I have a few Jean Thévenet wines in my cellar and they always provide a completely different view of white Burgundy from pretty much anything else. This wine, from the Mâconnais, is startlingly young for its age and shows the distinctive, botrytis-tinged character that I’ve come to enjoy from Thévenet.
I experienced not-entirely-irrational anxiety as I was opening this wine, based partly on a ridiculously oxidised 2005 white Burgundy I was excited, then disappointed, about last week. This wine’s cork, on extraction, proved to be long and of an apparently high quality. Colour in the glass is beautifully golden, with not a hint of the distressing brown hue that I had feared. So far so good.
What’s really enjoyable about this wine is how it flips between the mineral-driven austerity of tighter Chardonnay styles and the opulence granted it by a hint of residual sugar and botrytis. The palate is grippy and textural, combining with a grapefruit-accented flavour profile to give the impression of pith and pips. So it moves between modes, tight then loose, acid and slight bitterness an intriguing foil to notes of marmalade and richer, riper fruit. If there’s something missing here, it relates to intensity of both aroma and flavour. This isn’t a blockbuster as its 14% ABV and slightly hot finish might suggest. Instead, the wine’s demeanour is laid back, and I suspect what it loses in impact it makes up for in food friendliness.
Cleverly made and provocative in style. Given its freshness, I might taste this again in a few years’ time.
Domaine de la Bongran
Price: $35 (ish)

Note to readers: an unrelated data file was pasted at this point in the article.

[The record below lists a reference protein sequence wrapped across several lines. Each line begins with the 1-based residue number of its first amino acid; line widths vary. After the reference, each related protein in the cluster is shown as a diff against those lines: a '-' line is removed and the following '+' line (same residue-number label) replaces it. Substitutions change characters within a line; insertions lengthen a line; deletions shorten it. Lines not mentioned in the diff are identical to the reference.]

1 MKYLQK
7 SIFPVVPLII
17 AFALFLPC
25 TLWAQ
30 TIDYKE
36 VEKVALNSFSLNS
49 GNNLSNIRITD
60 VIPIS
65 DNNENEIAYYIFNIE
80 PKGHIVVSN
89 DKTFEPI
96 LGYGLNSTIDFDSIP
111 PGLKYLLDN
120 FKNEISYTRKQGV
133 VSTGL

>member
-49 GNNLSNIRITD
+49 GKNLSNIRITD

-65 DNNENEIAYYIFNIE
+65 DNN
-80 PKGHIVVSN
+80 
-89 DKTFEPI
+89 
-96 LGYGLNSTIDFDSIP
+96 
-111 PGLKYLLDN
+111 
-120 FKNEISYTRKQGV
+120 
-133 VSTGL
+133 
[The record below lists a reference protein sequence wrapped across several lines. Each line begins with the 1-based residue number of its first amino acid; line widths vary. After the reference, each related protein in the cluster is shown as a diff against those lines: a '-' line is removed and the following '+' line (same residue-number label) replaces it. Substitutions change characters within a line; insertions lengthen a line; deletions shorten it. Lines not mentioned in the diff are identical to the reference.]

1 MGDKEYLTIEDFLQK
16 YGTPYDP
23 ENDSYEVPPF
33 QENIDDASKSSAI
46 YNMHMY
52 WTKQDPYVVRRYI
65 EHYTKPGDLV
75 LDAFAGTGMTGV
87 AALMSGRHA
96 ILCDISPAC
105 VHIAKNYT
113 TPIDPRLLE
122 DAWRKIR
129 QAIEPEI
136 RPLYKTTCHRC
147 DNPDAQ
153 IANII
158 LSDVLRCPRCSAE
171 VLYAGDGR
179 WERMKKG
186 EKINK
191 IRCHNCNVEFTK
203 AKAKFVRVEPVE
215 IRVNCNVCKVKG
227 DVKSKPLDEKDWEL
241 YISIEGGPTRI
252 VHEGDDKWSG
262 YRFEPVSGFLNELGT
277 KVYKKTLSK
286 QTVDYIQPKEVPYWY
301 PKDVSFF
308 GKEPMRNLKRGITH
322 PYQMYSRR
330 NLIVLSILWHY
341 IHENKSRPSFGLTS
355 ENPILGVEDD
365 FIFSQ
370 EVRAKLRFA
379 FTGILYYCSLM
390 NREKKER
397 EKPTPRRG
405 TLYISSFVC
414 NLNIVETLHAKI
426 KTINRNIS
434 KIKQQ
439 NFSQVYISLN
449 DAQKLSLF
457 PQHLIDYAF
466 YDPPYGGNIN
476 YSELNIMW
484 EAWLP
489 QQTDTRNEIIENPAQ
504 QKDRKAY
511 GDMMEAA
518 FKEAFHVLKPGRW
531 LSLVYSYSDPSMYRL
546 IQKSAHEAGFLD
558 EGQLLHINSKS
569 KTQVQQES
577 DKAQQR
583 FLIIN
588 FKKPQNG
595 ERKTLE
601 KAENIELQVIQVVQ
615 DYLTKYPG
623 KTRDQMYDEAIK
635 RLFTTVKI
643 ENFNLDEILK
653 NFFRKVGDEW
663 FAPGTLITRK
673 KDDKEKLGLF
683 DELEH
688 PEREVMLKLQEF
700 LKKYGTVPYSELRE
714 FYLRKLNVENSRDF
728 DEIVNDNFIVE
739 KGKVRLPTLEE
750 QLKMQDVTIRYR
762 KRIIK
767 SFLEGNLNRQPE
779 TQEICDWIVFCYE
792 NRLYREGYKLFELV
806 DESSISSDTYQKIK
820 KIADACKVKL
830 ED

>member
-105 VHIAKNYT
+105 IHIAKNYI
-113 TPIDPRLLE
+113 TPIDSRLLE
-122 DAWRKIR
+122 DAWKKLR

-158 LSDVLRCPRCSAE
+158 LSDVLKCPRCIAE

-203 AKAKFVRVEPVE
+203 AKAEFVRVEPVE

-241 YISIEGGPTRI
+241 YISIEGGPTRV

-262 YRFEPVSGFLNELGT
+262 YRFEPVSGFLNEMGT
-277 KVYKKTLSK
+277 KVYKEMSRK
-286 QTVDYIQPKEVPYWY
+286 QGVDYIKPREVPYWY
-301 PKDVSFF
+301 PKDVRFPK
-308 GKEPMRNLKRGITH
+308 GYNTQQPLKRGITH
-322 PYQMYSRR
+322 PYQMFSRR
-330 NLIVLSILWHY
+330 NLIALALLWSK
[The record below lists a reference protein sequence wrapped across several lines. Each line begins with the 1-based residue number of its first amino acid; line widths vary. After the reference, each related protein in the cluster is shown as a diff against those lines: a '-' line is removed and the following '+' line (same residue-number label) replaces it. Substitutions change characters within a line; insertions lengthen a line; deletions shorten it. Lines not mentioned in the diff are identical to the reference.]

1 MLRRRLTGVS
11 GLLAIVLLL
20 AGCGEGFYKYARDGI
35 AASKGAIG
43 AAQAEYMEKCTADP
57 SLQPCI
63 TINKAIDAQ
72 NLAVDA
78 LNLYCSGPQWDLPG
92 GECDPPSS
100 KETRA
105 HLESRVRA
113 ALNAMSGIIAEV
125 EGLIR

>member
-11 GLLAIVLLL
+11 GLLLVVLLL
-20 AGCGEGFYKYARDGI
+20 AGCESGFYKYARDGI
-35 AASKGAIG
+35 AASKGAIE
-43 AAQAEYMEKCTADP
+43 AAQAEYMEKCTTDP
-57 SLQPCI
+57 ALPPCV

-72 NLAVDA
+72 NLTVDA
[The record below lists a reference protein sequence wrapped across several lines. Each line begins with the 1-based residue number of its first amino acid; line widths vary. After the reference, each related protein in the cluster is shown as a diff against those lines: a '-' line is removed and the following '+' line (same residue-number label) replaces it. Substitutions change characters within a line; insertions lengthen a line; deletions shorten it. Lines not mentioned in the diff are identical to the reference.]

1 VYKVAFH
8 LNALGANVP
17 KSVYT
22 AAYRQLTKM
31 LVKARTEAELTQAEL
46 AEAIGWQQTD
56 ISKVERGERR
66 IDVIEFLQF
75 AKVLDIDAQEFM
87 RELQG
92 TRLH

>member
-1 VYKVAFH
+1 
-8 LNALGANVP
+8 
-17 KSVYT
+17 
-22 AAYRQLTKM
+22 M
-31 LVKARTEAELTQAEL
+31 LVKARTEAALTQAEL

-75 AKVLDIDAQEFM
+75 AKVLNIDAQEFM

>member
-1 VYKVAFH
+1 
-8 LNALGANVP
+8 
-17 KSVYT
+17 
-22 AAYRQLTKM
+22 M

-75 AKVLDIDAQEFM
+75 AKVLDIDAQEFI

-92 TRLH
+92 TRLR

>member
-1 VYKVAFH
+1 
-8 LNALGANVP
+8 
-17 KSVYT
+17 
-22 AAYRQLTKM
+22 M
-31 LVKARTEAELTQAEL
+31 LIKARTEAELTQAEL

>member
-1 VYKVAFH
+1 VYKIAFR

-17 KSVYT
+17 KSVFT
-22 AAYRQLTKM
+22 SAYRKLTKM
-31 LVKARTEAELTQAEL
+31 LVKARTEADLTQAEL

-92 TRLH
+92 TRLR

A humble Village Burgundy from the also-ran Mâconnais region of Burgundy. What makes this a bit interesting is its link to vigneron Jean Thévenet, who tends to employ unconventional techniques in the growing and vinification of his wines, including the occasional oddball inclusion of a portion of botrytised fruit.
This is the very opposite of a showstopper. It’s tendency towards self-effacement almost had me writing it off when I first smelled it. It’s not a matter of blandness, or lack of presence, but rather that its aroma and flavour profiles sink immediately into the kind of deeply comfortable place I associate with home cooking. For a cheap Burgundy from 2004, this still has plenty of fruit swirling around in its aroma, alongside some prickly honey and other evidence of the time it has spent in bottle. It’s round and gently inviting, possessing just enough freshness to present an edge alongside its plushness.
The palate is, as with the nose, surprisingly youthful. The entry is fruit-sweet and almost prickly in mouthfeel, playful if a bit simple. Intensity builds towards the middle palate, where complexity becomes greater and overall presence is more impressive. This really is a good wine given its age and price point. There’s a full spectrum of flavours, from intensely sweet to oddly savoury, all expressed with a relaxation that gently ushers the palate along. There’s too little light and shade as the line moves through the after palate and finish, although the flavour profile tilts more towards savouriness the further it moves along. Structure remains firm and drags satisfying texture across the tongue.
This wine could be plenty more — more intense, more complex, more varied — but its confident relaxation is very appealing and belies its lowly provenance.
Domaine de Roally